Absence of forensic science laboratory hampers investigations, convictions


Even though the building to house the multi-faceted forensic science laboratory was built at a cost of ` 2 crore at Verna and was inaugurated by the then home minister, Mr Ravi Naik on February 21, 2008, the state-of-the-art laboratory is yet to begin functioning.
The building is lying idle for over last five years except for the Fingerprint Bureau, that was shifted here from Porvorim. This has led to delay and faulty detection in some criminal cases of serious nature, as the police have to rely on laboratories that are out of the state.
Forensic examinations are very important to determine the crime of the culprit, especially, in serious criminal cases, that hinge on circumstantial evidence.
Sometimes vital evidence gets destroyed by the time it reaches the forensic experts in other states. As in most cases, human body samples, including viscera are sent to forensic science laboratories at Hyderabad or Surat, and till the reports are sent back, the investigations are hampered and cases
are backlogged.
The preliminary crime scene investigation is the most important phase of the investigation. Failure of many courts in ensuring admissibility of testimonial evidence has significantly increased the value of physical evidence in homicide investigations. Therefore, law enforcement personnel must arrange for proper and effective collection of evidence from the crime scene.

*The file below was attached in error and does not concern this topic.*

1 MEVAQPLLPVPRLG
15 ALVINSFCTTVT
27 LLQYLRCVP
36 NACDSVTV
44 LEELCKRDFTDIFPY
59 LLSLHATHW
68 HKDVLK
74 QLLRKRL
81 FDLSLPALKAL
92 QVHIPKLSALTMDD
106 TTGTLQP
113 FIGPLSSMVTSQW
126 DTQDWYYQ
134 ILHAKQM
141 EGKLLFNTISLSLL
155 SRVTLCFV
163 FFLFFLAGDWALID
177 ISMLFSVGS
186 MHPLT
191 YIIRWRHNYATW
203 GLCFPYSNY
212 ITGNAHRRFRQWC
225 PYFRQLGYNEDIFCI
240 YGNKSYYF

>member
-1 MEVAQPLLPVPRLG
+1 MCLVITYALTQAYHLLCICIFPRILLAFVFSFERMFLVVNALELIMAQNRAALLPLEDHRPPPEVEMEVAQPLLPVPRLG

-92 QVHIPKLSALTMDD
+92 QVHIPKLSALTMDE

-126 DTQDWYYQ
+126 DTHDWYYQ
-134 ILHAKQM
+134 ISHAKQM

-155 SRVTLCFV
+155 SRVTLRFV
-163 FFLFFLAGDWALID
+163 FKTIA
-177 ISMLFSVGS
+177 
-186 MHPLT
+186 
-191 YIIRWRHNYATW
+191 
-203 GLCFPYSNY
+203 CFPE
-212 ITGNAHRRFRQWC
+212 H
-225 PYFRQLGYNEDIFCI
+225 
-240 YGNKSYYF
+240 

The forensic science laboratory can effectively examine physical evidence and play a vital role in detecting the crimes thereby leading to the nabbing of criminals and even convicting those involved in crimes.
The state-of-the-art laboratory at Verna is not operational yet apparently due to lack of funds. Now the state can only hope that the Union government under its 11th Plan, fund the laboratory and help Goa in detecting crimes which are reported in the state.
The Chief Secretary of the state is the administrative head of this laboratory and the central government is the funding agency for the multi-faceted project.
According to highly-placed sources, the Supreme Court has directed the states to set up full-fledged forensic science laboratories in order to hasten the judicial processes related to the grievous crimes such as murders, narcotic cases, rapes, etc.
“The viscera can expose many things related to crimes and criminals involved in grievous offences and the fact findings from the viscera reports upon examining or testing in the laboratories can help the courts in awarding punishments,” stated a highly-placed source. The source also claimed that a forensic science laboratory can help the police in framing necessary charges and in early detection of crimes.
It was disclosed that the central government had signed a memorandum of understanding with the Goa government to have a full-fledged forensic science laboratory in the year 2011, however, the laboratory has not been made operational due to lack of required machinery and staff owing to lack of funds.
One of the most important equipment needed at a forensic laboratory is the Automated Finger Print System (AFPS). An order for the same has been placed but till date, it has not been installed at the Verna-based laboratory.
It was also informed that the laboratory was funded and constructed under the Modernisation Scheme of Union government and that it had framed and sanctioned recruitment rules in order to absorb staff but till date no recruitment has been done.
The laboratory has three important sections – the toxicology section which has the most-important analysing unit involving chemistry division wherein it gives a detailed report of toxic material collected from the dead bodies. It can even handle the narcotic/drug cases. The second section is cytology section which helps in investigating the collected samples of blood from the scene of the offence. It is more helpful in investigating rape cases. The third important section is the physics division. [NT]